Born into a family of people-pleasers and perfectionists (LYSM, but it’s true!), I have a difficult time saying no. I cringe at the thought of confrontation. I’ll fixate on how to respond to a text from my best friend of 23 years so I don’t seem disagreeable. There’s a thing on Saturday and I really don’t want to attend, but sure, I’ll be there. My to-do list will be checked off even though I’m bleeding out of my eyes! (Hypothetical but…you get the idea.)
All it took was this one tiny thing, a pandemic, to learn that there’s actually significant value in being a no-person.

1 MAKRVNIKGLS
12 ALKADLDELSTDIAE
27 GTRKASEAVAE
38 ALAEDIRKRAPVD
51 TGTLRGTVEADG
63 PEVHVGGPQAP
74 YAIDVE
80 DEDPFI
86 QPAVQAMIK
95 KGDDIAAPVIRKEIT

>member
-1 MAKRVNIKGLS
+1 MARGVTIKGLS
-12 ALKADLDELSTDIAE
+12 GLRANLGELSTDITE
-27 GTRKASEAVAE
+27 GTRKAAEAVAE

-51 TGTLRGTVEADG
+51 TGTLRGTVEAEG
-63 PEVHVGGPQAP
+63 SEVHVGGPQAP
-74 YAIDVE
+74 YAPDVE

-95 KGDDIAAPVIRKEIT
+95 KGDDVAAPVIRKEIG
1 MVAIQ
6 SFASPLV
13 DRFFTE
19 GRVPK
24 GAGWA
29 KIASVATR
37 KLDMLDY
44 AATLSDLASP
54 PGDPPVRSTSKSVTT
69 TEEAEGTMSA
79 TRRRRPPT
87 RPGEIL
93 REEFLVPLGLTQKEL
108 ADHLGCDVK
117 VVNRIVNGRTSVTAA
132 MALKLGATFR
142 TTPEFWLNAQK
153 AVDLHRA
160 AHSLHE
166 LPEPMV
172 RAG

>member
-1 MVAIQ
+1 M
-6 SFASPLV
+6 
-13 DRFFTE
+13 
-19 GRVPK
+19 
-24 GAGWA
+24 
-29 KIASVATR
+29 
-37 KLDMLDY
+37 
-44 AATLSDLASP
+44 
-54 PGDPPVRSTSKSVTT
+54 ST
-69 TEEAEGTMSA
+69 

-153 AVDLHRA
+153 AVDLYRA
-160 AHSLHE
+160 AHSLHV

According to the archetypes, the yes-person is positive, agreeable and go-getting; the no-person is negative, disagreeable and not a team player. Yes-people take opportunities and run with them; no-people are difficult (and maybe even lazy). I don’t think anyone would’ve ever labeled me as a yes-person per se, but I’m very good at outwardly keeping my cool and handling responsibilities while internally panicking about, well, everything.
For me, a lover of order, a global health crisis made many yes/no decisions simple. Things were suddenly black and white: You’ll either go to the event and accidentally get someone you’ve never met very sick (and possibly kill them), or you’ll stay home and help keep everyone safe. Driven by my anxiety, I began by saying no to certain social obligations, like weddings and trips. Once my no muscle got a little more, well, toned, I suddenly felt a lot better about saying no in other situations.